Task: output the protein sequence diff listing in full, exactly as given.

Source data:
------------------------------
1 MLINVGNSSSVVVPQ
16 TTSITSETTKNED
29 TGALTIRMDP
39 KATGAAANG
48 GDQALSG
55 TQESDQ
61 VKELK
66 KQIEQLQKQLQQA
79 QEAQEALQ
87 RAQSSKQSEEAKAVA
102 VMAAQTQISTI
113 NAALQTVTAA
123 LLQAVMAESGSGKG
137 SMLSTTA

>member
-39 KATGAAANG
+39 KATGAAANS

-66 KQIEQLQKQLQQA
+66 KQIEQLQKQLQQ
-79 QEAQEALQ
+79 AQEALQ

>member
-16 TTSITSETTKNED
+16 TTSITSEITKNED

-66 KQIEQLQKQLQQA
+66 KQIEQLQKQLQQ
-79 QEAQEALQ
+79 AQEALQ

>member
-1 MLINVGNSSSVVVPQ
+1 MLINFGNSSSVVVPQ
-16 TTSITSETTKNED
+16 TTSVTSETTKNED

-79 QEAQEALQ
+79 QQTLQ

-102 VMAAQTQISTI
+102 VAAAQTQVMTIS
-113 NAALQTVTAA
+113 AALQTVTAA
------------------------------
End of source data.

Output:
1 MLINVGNSSSVVVPQ
16 TTSITSETTKNED
29 TGALTIRMDP
39 KATGAAANG
48 GDQALSG
55 TQESDQ
61 VKELK
66 KQIEQLQKQLQQA
79 QEAQEALQ
87 RAQSSKQSEEAKAVA
102 VMAAQTQISTI
113 NAALQTVTAA
123 LLQAVMAESGSGKG
137 SMLSTTA

>member
-39 KATGAAANG
+39 KATGAAANS

-66 KQIEQLQKQLQQA
+66 KQIEQLQKQLQQ
-79 QEAQEALQ
+79 AQEALQ

>member
-16 TTSITSETTKNED
+16 TTSITSEITKNED

-66 KQIEQLQKQLQQA
+66 KQIEQLQKQLQQ
-79 QEAQEALQ
+79 AQEALQ

>member
-1 MLINVGNSSSVVVPQ
+1 MLINFGNSSSVVVPQ
-16 TTSITSETTKNED
+16 TTSVTSETTKNED

-79 QEAQEALQ
+79 QQTLQ

-102 VMAAQTQISTI
+102 VAAAQTQVMTIS
-113 NAALQTVTAA
+113 AALQTVTAA